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FIRST® Robotics Competition (FRC®)
The FRC control system introduced in 2009 is based on a National Instruments Compact Reconfigurable I/O (cRIO), with additional FIRST designed breakout boards to convert to the special robot connections and power requirements we use in FRC.
Control System Highlights
- Teams will receives ONE robot controller their first year that must be reused in future years. Additional cRIO's may be purchased.
- Industrial control system capable of real vision processing
- Harder to keep retired robots operational w/o new control system hardware each year
- Mini-cRIO (2012-)
- Original model (2009-2011) 11"long x 3"wide x 7"tall and weighs several pounds depending on the modules and breakout boards used
- Teams may purchase one extra robot cRIO controller ($750 for original only until Sept. 2011, ~$350 for mini-cRIO Sept 2011 on) each season (will also need to purchase separately extra Digital Sidecars, Power Distribution, analog & solenoid bumpers)
- Complexity (& power) in programming tools. Advanced processing out of the box. Three choices LabVIEW, Java or C++, plus third-party extensions to Python and others.
- Electrical System Parts
- Driver Station (DS) is a netbook w/(2) USB ports for game controllers and an Ethernet port to connect to the playing field
- cRIO the new robot controller made by National Instruments
- WiFi or tether via ethernet cable for control/programming-debugging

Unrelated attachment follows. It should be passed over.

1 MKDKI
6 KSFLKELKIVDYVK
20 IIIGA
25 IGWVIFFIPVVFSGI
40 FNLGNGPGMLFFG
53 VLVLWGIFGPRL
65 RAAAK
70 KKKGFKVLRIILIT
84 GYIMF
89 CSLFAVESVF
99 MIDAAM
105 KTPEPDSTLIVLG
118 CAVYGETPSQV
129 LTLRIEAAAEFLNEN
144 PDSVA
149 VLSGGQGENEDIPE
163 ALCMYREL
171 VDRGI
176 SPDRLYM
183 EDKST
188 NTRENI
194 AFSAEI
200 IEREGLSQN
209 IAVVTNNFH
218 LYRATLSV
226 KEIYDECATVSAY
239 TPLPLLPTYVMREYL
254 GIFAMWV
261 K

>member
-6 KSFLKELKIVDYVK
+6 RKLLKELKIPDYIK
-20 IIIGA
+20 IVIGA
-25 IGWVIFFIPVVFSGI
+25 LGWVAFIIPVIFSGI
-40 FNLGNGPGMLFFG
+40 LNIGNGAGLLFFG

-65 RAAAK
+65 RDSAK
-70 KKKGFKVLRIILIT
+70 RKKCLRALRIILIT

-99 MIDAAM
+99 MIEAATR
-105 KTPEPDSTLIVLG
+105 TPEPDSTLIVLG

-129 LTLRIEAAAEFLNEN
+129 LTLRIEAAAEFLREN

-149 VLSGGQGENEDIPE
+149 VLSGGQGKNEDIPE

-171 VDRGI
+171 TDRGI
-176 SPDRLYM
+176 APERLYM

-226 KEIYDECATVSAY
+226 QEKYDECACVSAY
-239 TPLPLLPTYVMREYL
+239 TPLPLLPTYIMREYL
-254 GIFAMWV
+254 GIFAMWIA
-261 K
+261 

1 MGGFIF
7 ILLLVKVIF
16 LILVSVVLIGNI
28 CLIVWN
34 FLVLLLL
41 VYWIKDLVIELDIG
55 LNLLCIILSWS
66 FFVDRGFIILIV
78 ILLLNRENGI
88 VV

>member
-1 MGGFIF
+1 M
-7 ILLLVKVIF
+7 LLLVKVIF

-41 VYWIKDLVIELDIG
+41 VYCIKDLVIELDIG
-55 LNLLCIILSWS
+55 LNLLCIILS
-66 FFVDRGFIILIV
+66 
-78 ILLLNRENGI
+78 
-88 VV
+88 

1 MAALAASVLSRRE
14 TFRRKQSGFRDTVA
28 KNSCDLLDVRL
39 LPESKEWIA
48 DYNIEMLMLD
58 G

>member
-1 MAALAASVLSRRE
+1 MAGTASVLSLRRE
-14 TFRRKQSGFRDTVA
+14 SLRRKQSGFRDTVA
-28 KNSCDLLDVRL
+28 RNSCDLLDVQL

- Power Distribution Panel for single integrated circuit breakers w/24v, 12v, and 5v power outputs
- Digital Sidecar handles PWMs, Digital I/O, Relays all w/standard 3-pin connectors, as well as an I2C interface
- Analog inputs also w/standard 3-pin connectors
- Solenoid outputs now directly control pneumatic valves without spikes (spikes can be used through Relay outputs)
- Mixed voltages (+5v, +6v, +12v, +24v)
- Wind River/C++
- WiFi or ethernet cable operation, downloading and debugging
Differences By Year
- 2009 - everything was new cRIO, power distribution, Wi-Fi, Gray/Tan Jaguar speed controllers
- 2010 -
- 2010 Electronics Changes: Analog Breakout, Digital Sidecar, Power Distribution Panel
- Driver Station was changed from a custom Linux box to a commercial netbook
- An additional slot was opened up for a second solenoid module and allowed to be wired for 24v solenoids
- The KOP robot Wi-Fi bridge (WGA600N) was no longer made, so the designated replacement was the WET610N
- A Black Jaguar redesign replaces the original gray/tan Jaguar
- 2011 -
- A new KOP robot Wi-Fi AP/bridge (DAP-1522)
- The items in the 2011 Kit of Parts will officially support Windows 7 and XP
- Classmates run Windows 7 (upgrade for 2010 Classmates)
- 2012 -
- smaller version of the cRIO introduced with 4 slots, no DIP switches, 1 Ethernet port
- National Instruments (cRIO and modules site: National Instruments
- Original FRC NI-cRIO (2009-2011) Specs: NI cRIO-9074
- NI-cRIO FRC II (2012-) Specs: NI cRIO-9076
- NI-Get Started with NI CompactRIO: NI DOC-1663
- Windriver (VxWorks OS): windriver.com
- WPI (API): csoverview.html
- Luminary Micro's Jaguar Speed Controller
- FRC Getting Started Guide: http://decibel.ni.com/content/docs/DOC-2451#2489
- Using the FRC Framework: http://decibel.ni.com/content/docs/DOC-2663
- FRC Programming Guide: http://decibel.ni.com/content/docs/DOC-2631 (400+ pages of detailed VI descriptions)
- After installing Wind River: C:\WindRiver\docs\extensions\FRC\FRC_Vision_API_Specification.pdf
Wind River/WPI C++
- After installing Wind River:
- C:\WindRiver\docs\extensions\FRC\C Programming Guide for FRC.pdf
- Installed along with LabVIEW C:\FRCJava\javadocs
SoftwareThree official choices for programming in 2010/2011: LabVIEW, NetBeans/Java, or Wind River C++.
Only two choices for programming in 2009: LabVIEW or Wind River C++.
In addition, there are several tools convenient or necessary to make the system work:
- FRC cRIO Imaging Tool - used to set the cRIO to the user's chosen programming environment (LabVIEW or Wind River C++), and to apply cRIO firmware updates.